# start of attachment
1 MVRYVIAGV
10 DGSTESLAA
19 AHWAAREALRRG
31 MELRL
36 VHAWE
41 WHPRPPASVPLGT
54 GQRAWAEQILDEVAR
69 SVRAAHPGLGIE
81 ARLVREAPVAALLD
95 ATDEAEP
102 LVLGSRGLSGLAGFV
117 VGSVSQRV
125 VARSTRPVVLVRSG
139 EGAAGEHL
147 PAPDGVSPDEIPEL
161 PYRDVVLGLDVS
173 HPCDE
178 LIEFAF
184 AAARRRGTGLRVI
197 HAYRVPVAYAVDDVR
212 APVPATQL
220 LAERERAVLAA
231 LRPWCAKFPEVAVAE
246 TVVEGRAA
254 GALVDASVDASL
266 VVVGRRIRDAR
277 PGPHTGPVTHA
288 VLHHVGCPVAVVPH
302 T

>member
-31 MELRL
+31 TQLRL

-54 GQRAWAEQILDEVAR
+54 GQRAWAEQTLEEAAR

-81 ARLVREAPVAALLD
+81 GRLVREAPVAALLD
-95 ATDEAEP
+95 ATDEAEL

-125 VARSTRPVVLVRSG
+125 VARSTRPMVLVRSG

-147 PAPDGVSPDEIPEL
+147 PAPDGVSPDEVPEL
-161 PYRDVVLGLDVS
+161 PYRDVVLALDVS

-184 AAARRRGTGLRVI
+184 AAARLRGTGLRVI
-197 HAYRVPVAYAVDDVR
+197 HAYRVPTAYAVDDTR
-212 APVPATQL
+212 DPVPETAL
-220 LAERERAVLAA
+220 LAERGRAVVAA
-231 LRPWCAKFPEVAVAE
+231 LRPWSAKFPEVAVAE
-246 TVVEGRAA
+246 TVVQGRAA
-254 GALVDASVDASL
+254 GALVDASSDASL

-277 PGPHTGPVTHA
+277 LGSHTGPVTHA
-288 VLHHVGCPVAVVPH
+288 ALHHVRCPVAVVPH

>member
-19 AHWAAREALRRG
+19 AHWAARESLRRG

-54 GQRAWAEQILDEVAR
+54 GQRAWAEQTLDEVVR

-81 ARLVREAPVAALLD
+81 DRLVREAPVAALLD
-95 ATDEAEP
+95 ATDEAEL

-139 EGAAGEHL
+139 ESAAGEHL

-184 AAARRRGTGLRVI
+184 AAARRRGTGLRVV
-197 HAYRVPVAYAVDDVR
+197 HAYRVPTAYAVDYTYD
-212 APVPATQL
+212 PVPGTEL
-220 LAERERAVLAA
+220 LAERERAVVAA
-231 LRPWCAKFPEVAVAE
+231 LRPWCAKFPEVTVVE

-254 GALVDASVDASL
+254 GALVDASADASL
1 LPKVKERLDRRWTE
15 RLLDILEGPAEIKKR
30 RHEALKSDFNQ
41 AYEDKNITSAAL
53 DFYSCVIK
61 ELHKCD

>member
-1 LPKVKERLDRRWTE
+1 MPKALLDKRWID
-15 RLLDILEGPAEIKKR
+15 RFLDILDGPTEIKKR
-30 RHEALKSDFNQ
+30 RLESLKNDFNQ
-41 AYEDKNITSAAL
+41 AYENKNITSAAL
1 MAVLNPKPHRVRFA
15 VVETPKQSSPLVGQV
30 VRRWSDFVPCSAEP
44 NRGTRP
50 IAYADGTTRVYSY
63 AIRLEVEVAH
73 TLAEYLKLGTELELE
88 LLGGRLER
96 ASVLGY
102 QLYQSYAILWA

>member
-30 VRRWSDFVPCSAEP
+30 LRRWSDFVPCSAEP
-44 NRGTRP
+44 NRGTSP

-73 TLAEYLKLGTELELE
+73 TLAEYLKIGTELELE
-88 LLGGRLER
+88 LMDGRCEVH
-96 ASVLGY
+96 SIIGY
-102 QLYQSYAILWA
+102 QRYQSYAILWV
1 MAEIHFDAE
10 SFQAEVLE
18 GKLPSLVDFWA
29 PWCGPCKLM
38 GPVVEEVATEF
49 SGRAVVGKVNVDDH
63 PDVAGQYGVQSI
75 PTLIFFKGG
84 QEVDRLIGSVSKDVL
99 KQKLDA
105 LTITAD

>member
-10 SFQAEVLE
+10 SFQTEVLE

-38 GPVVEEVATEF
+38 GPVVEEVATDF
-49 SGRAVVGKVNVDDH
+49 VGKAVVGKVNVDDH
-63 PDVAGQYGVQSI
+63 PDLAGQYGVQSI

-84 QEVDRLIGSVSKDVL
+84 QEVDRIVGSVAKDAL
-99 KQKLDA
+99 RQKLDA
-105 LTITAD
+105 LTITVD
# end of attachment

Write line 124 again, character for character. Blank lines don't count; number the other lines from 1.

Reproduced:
1 MAEIHFDAE